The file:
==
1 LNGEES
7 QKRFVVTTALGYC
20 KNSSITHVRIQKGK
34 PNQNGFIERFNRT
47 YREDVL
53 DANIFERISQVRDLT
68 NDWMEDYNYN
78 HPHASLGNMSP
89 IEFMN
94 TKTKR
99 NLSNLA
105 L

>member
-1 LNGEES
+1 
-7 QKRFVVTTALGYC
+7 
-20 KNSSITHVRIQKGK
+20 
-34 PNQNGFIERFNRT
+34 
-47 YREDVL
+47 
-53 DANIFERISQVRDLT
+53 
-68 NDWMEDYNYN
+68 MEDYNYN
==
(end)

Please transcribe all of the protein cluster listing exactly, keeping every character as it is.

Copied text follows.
1 LNGEES
7 QKRFVVTTALGYC
20 KNSSITHVRIQKGK
34 PNQNGFIERFNRT
47 YREDVL
53 DANIFERISQVRDLT
68 NDWMEDYNYN
78 HPHASLGNMSP
89 IEFMN
94 TKTKR
99 NLSNLA
105 L

>member
-1 LNGEES
+1 
-7 QKRFVVTTALGYC
+7 
-20 KNSSITHVRIQKGK
+20 
-34 PNQNGFIERFNRT
+34 
-47 YREDVL
+47 
-53 DANIFERISQVRDLT
+53 
-68 NDWMEDYNYN
+68 MEDYNYN